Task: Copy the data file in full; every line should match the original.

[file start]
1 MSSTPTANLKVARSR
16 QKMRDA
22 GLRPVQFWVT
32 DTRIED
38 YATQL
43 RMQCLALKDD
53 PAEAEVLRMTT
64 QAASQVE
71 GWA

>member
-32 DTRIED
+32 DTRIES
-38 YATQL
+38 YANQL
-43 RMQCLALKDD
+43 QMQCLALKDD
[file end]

1 MSSTPTANLKVARSR
16 QKMRDA
22 GLRPVQFWVT
32 DTRIED
38 YATQL
43 RMQCLALKDD
53 PAEAEVLRMTT
64 QAASQVE
71 GWA

>member
-32 DTRIED
+32 DTRIES
-38 YATQL
+38 YANQL
-43 RMQCLALKDD
+43 QMQCLALKDD